As chairman of 20th Century Fox Television, Gary Newman oversees some of the most buzzworthy TV shows on the air, including The Simpsons, 24, Glee, Modern Family and How I Met Your Mother. But on the weekends, Newman and his wife of 30 years, Jeanne, an entertainment attorney, retreat to the Santa Ynez Valley, where they produce Rhône-style wines for their family label, Jorian Hill (named for their three children—Jordan, Reed and Hillary). The Los Angeles–born executive, who has been at Fox since 1990, recently spoke with Wine Spectator about how he wound up in wine country, master of a menagerie that includes four sheep, two goats and 20 chickens.
Wine Spectator: When did you first start learning about wine?
Gary Newman: I used to go to a wine store in West Hollywood called Du Vin Wine & Spirits. The fellow who owns it would always tell me that you don't need to buy expensive wine to taste something interesting. We'd spend $8 to $12 a bottle. And slowly I began to understand what I liked—mostly big, full-bodied red wines.
WS: So how did the Newmans end up owning a winery?
GN: In 2005, we were up in Santa Ynez after Sideways was released. We loved the way the land looked in the movie and thought about buying real estate there. Almost every weekend, my wife, our youngest and I would drive up, see three properties, have lunch, drive back. We must've looked at 30, 40 places but couldn't find anything we liked. Finally, we heard about a place on the west side of the valley. We went and drove through this beautiful entry, turned past this terraced hill laden with grapes. We were sold immediately.
WS: Did you ever intend to produce wine?
GN: Well, the owners said it was a turnkey operation, but nothing could've been further from the truth. We hired a consultant and began to learn the wine business. One of the first things we did was get rid of the Sangiovese and put in Grenache. We’ve since grafted more Viognier and added some Mourvèdre. But it took years to feel as if we’d wrapped our arms around the business.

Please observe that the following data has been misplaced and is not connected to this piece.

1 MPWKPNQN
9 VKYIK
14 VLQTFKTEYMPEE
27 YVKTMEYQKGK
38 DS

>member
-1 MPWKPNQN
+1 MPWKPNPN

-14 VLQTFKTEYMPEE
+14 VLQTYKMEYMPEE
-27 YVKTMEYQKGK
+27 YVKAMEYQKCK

WS: Has your experience in the TV industry come in handy in the wine business?
GN: I've learned that everything starts with hiring the right people, then trusting them, being available for them when they need your help, but not forcing yourself on them, because you want people to experience the excitement of making their own choices. I'm pretty good at that at Fox. So we ended up with two fantastic winemakers, Mark Horvath and [Kenneth] Joey Gummere, who have their own wine, Kenneth Crawford. And Jeff Newton oversees the farming.
WS: How much time do you spend in Santa Ynez now?
GN: Two, three weekends a month. We’ll picnic, drink wine, play bocce ball, take naps. It’s about simple pleasures. When friends visit, they slow down. Even when our 24-year-old twins come with their friends—who are used to texting and Tweeting—they collect eggs from the chicken coop and pick strawberries in the organic garden.
WS: When you’re not drinking your own Jorian Hill wine, what wines do you prefer?
GN: We're very loyal to our Central Coast area. We love what Greg Brewer does at Brewer-Clifton, Melville and Diatom. We enjoy Jonata, Rusack, Stolpman and Larner wines, our neighbors in Ballard Canyon. We also drink Cabernets from Napa—Colgin, Araujo, Shafer. And we like both oaked and unoaked Chardonnays—Kistler, Peter Michael, DuMol.
WS: Where do you store all this wine?
GN: Before our property was a vineyard, it was an ostrich farm, and there were three small basement rooms that served as the birds' birthing area. We built a beautiful wine cellar [there], with Spanish tile floors, that holds about 3,000 bottles. What I've discovered is that there aren't enough days in life to drink wines you don't really enjoy. So we've improved the quality of what we drink—even if it’s the two of us having a salad for dinner.